Stressed About the Upcoming Physical Fitness Test

Hi everyone,

I hope you’re all doing well but I mostly hope you’re staying DRY, especially if you’re in TN.

For some reason, it rains cats and dogs in TN over the winter.  It’s almost unreal because I now have two rivers in my yard where there used to be only a small creek. 

My dog, Maui, however, is all about the water – sometimes.  If you follow me on FB or IG, you’ll notice that I am seriously in love with how sweet and beautiful my puppy is.  He’s now a year old, so he’s a rather large puppy, but he’s my baby and I still notice those puppy tendencies that I hope stay with him forever.  Anyway, he has a love-hate relationship with the rain, just like me, and part of me thinks he’s part cat because he HATES being in the rain.  He’s an outdoor dog, which is great because we have an acre of yard and he can run and sniff and dig to his heart’s content.  But when it rains, he just sits on our porch and looks at us through the glass doors with such disdain and misery; like his look is worse than any look a cat would give you if it’s outside in the rain.  I’ll post a picture of it later because you can feel just how much he hates being wet and in the rain, it literally oozes out of his eyes.  But then he gets over it and runs over to the puddles and raging creek we now have in our yard and he starts to dig in them.  Like, he’s digging a hole in them.  He’s so strange sometimes, but always cute.

Anyway, today I wanted to talk about how many women in the military who are overweight will probably be feeling stressed and anxious about something here in the next few weeks, if you aren’t feeling this way already. 

The Physical Fitness Tests are coming up.

In the past, one of my greatest moments of relief were when I finished my 1.5 mile run in the fall, which meant I didn’t have to think about the PFA, or the Navy’s Physical Fitness Assessment, for many more months.  I was free from that stress and pressure to get a score above “Good.”

But then I’d get an email in the spring titled, “PFA 10 Week Notice” and my heart would sink.  And then it would jump high into my throat as my thoughts would start pouring in about whether or not I would make weight,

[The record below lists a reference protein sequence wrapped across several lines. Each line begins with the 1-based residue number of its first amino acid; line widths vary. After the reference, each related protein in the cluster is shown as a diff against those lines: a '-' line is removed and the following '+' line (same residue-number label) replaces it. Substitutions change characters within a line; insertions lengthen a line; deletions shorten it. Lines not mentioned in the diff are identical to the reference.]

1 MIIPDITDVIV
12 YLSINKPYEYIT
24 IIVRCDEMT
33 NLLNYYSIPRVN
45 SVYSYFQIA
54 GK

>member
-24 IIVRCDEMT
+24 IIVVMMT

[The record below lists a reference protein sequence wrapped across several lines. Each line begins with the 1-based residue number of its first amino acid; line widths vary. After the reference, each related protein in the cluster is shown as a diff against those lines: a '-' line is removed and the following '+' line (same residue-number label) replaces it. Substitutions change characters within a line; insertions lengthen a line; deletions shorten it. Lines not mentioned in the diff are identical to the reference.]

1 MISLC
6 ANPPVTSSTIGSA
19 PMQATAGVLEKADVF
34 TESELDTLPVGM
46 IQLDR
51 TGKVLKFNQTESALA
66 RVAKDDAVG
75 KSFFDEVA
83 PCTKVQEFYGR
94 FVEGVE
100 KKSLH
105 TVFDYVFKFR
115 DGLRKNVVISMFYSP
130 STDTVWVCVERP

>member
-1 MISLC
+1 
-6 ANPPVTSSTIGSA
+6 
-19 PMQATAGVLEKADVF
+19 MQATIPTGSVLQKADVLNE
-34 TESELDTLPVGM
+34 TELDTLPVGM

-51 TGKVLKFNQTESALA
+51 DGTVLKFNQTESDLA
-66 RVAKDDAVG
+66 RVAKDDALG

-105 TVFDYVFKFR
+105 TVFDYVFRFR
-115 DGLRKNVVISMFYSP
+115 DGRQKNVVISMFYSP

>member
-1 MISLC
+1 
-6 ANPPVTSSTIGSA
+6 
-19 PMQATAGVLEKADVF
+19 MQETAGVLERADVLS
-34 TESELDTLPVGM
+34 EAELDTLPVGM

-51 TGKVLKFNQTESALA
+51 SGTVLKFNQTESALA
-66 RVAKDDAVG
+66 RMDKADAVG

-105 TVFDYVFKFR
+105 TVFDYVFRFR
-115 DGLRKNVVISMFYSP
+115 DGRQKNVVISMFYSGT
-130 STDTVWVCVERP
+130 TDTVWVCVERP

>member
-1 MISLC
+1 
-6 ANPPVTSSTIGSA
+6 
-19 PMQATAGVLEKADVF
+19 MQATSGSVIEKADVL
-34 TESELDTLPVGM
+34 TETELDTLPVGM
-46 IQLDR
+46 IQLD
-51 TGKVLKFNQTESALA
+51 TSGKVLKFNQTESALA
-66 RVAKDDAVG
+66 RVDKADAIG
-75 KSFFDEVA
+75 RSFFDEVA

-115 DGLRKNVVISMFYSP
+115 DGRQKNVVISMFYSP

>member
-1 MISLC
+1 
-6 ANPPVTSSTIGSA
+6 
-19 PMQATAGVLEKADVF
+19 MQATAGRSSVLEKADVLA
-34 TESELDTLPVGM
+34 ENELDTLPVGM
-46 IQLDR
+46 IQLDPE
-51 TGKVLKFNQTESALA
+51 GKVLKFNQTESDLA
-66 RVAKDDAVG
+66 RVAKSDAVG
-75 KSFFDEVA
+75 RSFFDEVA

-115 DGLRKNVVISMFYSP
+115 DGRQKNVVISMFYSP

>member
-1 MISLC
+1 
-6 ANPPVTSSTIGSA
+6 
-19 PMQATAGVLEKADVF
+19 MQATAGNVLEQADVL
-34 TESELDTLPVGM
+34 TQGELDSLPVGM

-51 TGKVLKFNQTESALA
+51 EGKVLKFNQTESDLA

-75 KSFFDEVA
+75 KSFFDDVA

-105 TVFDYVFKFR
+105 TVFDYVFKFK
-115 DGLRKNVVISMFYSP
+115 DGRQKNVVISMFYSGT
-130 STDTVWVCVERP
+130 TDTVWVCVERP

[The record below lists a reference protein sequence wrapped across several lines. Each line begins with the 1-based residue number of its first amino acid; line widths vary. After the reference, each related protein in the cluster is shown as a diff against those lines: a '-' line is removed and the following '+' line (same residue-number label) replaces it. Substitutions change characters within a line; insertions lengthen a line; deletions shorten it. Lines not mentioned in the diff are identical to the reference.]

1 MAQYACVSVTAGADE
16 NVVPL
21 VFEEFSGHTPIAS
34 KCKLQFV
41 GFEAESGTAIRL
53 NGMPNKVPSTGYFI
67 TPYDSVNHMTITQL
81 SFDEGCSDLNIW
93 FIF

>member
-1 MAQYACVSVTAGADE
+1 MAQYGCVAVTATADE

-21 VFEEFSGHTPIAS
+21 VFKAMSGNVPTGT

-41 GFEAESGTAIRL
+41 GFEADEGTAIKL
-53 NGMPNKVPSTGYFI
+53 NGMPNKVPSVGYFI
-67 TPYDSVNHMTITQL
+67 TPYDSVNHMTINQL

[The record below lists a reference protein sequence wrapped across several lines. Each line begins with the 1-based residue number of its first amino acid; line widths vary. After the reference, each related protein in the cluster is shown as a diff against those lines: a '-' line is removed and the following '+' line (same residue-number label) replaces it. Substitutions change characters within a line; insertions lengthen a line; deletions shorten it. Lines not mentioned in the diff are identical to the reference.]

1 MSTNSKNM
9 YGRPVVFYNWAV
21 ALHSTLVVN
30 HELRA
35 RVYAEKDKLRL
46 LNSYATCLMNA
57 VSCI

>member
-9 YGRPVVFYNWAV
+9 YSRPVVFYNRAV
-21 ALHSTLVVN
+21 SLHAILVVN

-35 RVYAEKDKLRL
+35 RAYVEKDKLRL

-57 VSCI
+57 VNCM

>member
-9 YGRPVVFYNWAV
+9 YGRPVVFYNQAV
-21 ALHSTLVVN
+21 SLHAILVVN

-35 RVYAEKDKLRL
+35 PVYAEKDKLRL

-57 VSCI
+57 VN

that I wanted this to finally be my best PFA ever,

that I would train for it, but how was I going to find the time to train,

I haven’t trained all winter AND I gained weight,

so now I have to eat better to lose the weight,

which is going to make training and running harder on less calories, ugh! 

These next 10 weeks area going to suck so much and I’m just going to be miserable… I hate feeling this way about the PFA…

So, in the past, I started eating less, working out more, I lost enough weight to pass the weigh-ins without getting “roped and choked,” or having our waist, chest, neck, and thighs measured to see if we were above the calculated body weight standards.  It was always so embarrassing for me to have to stand in that second line… the one for the people who were overweight and had to pass the last and final piece of the weigh ins, which meant being measured.  Emotions were all over the place for me in that line because if I didn’t pass the estimated measurements I was supposed to be at, it meant I technically “failed” a portion of my PFA, which would lead to reprimand and a negative mark on my FITREP, or Fitness Report or our evaluation report. 

It would also mean that I was a negligent officer, one who lacked discipline and self-control, a failure to her subordinates and an ugly stain on the readiness of her command. 

Worse yet, I made it mean that I was a failure as a person.  That I couldn’t control myself around food, which was the only reason I was standing in that line anyway. 

So, I told myself that if food had been so hard to control, then the only thing I could control was my score on the test.  So I trained and trained and did sit ups before going to bed at night but I would still eat more because I was actually hungrier and I justified needing the extra energy.  I did get stronger and faster, so I was able to pass the PRT, but my weight stayed the same.  But I never cared about my weight while I doing the actual test.  I just wanted to prove that, even if I was overweight and had to be measured, that I could pass the actual test with a favorable score.  I always killed myself during the test through sheer will power and fear.  That’s why I felt so relieved at the end of it – because I no longer had that enormous pressure on my back.